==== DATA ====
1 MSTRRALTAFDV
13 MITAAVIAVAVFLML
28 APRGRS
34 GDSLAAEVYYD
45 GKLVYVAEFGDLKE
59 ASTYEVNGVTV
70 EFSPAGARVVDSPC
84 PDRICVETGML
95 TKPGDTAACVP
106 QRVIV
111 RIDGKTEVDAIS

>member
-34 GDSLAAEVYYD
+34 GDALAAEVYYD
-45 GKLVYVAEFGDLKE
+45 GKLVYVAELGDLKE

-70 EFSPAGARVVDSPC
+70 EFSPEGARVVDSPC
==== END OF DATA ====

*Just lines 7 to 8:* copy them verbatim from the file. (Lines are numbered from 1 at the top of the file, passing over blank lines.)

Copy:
70 EFSPAGARVVDSPC
84 PDRICVETGML